Cervical cancer incidence after up to 20 years of observation among women with HIV

L. Stewart Massad, Nancy A. Hessol, Teresa M. Darragh, Howard Minkoff, Christine Colie, Rodney L. Wright, Mardge Cohen, Eric C. Seaberg

Research output: Contribution to journalArticlepeer-review

8 Scopus citations


To estimate the incidence of invasive cervical cancer (ICC) across up to 21 years of follow-up among women with human immunodeficiency virus (HIV) and to compare it to that among HIV-uninfected women, we reviewed ICC diagnoses from a 20-year multi-site U.S. cohort study of HIV infected and uninfected women who had Pap testing every 6 months. Incidence rates were calculated and compared to those in HIV-negative women. Incidence ratios standardized to age-, sex-, race-, and calendar-year specific population rates were calculated. After a median follow-up of 12.3 years, four ICCs were confirmed in HIV seropositive women, only one in the last 10 years of observation, and none in seronegative women. The ICC incidence rate did not differ significantly by HIV status (HIV seronegative: 0/100,000 person-years vs. HIV seropositive: 19.5/100,000 person-years; p = 0.53). The standardized incidence ratio for the HIV-infected WIHS participants was 3.31 (95% CI: 0.90, 8.47; p = 0.07). Although marginally more common in women without HIV, for those with HIV in a prevention program, ICC does not emerge as a major threat as women age.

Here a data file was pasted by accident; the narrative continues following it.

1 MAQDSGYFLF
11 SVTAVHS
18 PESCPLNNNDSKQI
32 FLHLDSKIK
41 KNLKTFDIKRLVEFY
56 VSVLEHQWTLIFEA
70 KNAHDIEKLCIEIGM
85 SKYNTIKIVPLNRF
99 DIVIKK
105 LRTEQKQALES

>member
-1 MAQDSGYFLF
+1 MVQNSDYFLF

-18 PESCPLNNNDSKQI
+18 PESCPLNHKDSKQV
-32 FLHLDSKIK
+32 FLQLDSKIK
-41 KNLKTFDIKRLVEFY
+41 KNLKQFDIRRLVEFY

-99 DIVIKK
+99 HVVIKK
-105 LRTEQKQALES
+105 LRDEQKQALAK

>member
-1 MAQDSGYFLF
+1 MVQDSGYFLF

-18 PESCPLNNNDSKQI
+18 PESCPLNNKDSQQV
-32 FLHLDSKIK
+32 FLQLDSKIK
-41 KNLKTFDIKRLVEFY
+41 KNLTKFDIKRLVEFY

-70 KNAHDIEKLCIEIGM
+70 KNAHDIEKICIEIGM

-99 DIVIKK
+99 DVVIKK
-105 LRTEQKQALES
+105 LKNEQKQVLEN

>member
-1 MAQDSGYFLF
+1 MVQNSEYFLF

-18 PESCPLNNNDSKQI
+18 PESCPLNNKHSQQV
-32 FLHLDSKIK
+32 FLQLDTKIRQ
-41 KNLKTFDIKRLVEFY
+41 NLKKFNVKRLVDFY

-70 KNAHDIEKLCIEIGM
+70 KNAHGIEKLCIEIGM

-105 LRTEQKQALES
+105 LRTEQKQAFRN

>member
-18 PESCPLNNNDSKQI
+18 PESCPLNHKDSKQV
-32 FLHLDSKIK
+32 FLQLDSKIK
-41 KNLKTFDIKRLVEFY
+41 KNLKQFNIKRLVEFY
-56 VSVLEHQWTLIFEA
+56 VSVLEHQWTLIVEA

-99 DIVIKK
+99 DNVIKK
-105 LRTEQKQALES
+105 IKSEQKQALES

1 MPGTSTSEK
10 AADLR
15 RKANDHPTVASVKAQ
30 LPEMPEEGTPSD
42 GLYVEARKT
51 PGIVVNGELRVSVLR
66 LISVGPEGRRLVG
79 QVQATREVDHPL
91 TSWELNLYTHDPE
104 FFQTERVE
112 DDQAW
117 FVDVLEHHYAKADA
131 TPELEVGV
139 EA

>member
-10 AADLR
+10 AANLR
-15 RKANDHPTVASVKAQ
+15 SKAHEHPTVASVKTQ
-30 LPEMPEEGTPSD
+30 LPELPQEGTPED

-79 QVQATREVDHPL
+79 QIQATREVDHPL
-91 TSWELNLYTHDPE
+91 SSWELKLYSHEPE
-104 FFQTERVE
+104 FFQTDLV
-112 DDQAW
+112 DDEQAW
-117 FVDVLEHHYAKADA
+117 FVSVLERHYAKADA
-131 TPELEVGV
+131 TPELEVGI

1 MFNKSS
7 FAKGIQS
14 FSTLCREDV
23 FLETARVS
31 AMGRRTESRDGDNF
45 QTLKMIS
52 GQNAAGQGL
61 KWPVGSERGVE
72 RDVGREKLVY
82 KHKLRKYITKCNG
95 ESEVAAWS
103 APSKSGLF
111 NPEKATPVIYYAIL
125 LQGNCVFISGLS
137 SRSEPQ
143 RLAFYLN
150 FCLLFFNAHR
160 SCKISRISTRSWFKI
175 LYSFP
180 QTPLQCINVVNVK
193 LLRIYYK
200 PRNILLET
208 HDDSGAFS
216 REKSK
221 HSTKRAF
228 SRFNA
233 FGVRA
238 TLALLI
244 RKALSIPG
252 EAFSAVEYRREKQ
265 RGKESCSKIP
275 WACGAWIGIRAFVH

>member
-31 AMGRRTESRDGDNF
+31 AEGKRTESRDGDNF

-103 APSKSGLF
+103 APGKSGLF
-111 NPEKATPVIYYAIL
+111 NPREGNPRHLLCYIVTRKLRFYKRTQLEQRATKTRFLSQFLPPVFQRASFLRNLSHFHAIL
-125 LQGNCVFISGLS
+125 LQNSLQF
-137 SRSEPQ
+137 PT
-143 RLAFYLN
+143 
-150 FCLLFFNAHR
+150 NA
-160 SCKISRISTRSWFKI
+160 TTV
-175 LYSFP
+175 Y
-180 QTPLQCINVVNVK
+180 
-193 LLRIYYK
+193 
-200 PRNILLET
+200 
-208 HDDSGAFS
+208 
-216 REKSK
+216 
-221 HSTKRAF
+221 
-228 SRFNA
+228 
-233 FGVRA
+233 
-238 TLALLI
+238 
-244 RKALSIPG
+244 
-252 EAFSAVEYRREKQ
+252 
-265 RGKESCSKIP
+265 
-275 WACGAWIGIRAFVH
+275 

Original languageEnglish (US)
Pages (from-to)1561-1565
Number of pages5
JournalInternational Journal of Cancer
Issue number8
StatePublished - Oct 15 2017


  • HIV in women
  • cancer prevention
  • cervical cancer

ASJC Scopus subject areas

  • Oncology
  • Cancer Research


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